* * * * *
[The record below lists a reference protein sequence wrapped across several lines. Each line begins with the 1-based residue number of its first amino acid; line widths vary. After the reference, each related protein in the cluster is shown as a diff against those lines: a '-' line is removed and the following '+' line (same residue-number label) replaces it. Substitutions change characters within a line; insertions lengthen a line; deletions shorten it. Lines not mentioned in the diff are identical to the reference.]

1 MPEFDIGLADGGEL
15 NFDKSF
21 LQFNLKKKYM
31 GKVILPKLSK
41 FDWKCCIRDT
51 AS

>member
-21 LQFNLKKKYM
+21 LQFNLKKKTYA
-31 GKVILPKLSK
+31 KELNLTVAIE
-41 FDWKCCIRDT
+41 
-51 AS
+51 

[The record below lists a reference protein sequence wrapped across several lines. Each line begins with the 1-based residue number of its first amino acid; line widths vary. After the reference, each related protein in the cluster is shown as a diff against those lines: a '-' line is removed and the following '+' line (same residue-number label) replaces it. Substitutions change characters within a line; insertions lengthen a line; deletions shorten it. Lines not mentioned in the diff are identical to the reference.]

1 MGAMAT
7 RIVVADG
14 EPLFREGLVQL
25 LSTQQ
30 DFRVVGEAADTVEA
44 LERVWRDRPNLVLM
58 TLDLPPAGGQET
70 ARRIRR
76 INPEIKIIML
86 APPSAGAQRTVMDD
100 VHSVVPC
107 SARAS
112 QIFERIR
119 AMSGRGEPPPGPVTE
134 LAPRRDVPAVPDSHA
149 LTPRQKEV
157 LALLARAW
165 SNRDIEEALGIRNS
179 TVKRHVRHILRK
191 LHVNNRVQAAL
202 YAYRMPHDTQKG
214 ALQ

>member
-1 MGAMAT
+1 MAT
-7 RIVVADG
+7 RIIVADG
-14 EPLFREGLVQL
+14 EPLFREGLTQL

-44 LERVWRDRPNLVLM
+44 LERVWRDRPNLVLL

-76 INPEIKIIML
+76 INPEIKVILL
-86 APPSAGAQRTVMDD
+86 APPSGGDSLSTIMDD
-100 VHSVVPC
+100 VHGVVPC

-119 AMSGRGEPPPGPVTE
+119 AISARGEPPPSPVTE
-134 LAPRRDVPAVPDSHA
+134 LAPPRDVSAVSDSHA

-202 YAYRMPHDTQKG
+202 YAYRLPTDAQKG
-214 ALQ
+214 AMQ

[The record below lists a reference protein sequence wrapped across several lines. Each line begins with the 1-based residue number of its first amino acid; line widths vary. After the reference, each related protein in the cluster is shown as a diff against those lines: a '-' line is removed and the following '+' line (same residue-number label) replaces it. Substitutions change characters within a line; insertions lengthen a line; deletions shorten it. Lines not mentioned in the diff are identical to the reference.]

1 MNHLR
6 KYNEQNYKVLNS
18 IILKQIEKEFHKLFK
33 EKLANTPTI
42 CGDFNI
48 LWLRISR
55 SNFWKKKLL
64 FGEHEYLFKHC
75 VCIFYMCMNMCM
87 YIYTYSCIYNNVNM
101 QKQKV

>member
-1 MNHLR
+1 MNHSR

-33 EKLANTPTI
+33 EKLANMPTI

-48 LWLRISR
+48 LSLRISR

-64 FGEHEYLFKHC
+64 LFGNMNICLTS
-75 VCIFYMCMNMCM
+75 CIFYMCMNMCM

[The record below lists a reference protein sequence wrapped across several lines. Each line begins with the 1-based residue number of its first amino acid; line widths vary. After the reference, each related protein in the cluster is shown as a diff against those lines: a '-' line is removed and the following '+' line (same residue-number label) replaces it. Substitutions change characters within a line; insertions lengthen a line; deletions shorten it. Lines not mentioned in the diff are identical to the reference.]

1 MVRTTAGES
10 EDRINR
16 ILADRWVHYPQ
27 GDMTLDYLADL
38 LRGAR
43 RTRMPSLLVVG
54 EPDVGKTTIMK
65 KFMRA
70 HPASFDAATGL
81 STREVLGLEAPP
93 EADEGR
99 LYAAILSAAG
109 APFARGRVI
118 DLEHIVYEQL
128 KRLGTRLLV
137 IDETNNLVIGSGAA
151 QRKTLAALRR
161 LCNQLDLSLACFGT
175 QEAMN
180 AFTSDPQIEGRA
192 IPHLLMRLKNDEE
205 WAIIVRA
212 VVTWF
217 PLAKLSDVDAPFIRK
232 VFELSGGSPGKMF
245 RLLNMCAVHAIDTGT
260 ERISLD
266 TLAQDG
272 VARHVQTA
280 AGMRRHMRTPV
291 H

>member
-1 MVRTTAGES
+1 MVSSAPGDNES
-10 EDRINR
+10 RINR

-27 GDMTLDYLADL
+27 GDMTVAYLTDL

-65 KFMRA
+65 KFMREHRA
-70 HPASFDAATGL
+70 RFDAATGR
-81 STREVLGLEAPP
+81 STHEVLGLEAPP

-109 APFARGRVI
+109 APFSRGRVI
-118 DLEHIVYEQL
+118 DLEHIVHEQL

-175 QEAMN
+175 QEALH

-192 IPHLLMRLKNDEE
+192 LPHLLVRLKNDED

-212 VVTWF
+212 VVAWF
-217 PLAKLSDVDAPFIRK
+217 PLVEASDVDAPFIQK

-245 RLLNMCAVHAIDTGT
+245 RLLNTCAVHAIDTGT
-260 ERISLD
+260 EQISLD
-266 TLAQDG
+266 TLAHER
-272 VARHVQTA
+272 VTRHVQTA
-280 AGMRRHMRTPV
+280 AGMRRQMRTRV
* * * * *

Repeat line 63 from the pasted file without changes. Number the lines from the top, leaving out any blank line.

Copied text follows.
[The record below lists a reference protein sequence wrapped across several lines. Each line begins with the 1-based residue number of its first amino acid; line widths vary. After the reference, each related protein in the cluster is shown as a diff against those lines: a '-' line is removed and the following '+' line (same residue-number label) replaces it. Substitutions change characters within a line; insertions lengthen a line; deletions shorten it. Lines not mentioned in the diff are identical to the reference.]